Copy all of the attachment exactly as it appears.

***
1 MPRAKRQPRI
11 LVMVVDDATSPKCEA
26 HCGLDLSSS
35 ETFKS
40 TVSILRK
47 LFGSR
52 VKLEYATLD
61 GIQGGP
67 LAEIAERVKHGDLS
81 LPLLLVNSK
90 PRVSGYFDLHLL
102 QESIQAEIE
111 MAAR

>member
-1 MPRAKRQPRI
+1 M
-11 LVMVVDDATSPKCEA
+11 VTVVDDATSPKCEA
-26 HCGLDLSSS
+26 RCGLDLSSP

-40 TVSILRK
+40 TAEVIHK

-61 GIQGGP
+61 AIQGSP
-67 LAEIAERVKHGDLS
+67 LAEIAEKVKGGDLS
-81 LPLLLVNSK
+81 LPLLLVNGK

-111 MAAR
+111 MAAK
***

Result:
1 MPRAKRQPRI
11 LVMVVDDATSPKCEA
26 HCGLDLSSS
35 ETFKS
40 TVSILRK
47 LFGSR
52 VKLEYATLD
61 GIQGGP
67 LAEIAERVKHGDLS
81 LPLLLVNSK
90 PRVSGYFDLHLL
102 QESIQAEIE
111 MAAR

>member
-1 MPRAKRQPRI
+1 M
-11 LVMVVDDATSPKCEA
+11 VTVVDDATSPKCEA
-26 HCGLDLSSS
+26 RCGLDLSSP

-40 TVSILRK
+40 TAEVIHK

-61 GIQGGP
+61 AIQGSP
-67 LAEIAERVKHGDLS
+67 LAEIAEKVKGGDLS
-81 LPLLLVNSK
+81 LPLLLVNGK

-111 MAAR
+111 MAAK